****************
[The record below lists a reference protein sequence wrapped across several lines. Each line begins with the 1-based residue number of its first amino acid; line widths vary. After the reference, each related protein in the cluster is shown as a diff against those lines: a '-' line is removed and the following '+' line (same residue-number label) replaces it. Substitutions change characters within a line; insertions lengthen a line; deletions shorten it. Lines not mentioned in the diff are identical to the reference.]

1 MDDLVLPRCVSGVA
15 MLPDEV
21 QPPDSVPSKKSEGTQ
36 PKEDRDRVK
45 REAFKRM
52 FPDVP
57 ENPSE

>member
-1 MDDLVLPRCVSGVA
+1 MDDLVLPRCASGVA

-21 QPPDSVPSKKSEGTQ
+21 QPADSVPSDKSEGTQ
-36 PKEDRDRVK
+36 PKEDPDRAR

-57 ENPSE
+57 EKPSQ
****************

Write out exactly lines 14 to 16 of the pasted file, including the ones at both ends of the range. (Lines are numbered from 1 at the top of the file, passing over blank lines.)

-36 PKEDRDRVK
+36 PKEDPDRAR

-57 ENPSE